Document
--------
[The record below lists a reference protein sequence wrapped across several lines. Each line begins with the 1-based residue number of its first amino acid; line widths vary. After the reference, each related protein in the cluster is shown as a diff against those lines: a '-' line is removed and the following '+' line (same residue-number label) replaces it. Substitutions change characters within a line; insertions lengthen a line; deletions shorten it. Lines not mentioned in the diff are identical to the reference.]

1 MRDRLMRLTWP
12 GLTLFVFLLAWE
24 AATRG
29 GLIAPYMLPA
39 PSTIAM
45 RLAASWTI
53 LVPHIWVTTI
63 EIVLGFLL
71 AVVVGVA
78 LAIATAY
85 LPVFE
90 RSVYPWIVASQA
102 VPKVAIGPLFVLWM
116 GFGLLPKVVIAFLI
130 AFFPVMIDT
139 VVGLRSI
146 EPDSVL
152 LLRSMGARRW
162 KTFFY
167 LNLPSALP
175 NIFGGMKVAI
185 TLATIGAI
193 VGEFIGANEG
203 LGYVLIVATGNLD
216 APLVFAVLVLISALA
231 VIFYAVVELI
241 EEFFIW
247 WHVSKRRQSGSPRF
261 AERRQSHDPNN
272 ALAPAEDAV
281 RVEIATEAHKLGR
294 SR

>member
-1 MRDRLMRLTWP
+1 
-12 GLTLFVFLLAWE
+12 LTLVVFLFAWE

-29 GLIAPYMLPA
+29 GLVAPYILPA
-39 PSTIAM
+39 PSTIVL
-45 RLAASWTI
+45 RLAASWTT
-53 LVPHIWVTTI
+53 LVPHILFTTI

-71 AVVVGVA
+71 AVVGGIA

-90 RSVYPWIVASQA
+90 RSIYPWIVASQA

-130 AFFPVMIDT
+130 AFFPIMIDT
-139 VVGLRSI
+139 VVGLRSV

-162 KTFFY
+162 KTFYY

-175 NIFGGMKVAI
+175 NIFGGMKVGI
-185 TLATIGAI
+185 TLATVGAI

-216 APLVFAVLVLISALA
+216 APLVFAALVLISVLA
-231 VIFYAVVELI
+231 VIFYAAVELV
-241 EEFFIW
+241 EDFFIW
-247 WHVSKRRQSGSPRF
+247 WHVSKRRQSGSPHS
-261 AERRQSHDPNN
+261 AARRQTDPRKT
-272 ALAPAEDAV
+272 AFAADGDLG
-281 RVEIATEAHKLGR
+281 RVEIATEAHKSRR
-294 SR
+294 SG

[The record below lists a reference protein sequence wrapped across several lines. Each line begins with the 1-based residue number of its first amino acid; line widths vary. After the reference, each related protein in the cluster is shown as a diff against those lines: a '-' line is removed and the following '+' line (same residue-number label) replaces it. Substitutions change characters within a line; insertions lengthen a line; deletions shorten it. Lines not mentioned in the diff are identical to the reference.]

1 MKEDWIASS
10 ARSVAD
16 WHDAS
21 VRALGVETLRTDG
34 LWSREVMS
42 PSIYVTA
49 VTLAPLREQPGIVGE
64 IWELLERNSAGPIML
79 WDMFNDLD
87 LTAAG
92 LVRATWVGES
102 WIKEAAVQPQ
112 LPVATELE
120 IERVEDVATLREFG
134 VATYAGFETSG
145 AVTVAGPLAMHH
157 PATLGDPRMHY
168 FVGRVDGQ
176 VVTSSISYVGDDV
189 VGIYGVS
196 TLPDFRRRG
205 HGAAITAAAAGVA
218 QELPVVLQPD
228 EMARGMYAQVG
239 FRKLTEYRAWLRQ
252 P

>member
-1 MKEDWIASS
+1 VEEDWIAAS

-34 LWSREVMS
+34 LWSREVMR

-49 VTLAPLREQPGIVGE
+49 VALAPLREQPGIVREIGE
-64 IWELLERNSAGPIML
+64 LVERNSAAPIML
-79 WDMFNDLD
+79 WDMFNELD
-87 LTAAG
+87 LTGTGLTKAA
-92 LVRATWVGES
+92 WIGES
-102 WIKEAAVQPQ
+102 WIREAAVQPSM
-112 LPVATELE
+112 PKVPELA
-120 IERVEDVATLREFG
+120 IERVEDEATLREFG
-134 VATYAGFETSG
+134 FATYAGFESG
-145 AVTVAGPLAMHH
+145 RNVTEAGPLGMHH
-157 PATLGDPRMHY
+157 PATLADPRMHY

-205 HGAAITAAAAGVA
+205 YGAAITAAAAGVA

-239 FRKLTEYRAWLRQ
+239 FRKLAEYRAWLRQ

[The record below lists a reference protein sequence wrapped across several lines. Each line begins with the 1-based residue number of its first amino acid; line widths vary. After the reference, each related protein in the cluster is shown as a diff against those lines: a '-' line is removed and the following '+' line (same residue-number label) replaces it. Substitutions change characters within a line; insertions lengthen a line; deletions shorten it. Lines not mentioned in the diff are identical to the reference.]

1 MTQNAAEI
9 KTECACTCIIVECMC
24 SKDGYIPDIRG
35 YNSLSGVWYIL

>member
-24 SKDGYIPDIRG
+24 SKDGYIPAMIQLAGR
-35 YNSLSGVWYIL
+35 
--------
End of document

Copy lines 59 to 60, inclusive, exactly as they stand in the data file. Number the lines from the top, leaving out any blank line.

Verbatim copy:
-185 TLATIGAI
+185 TLATVGAI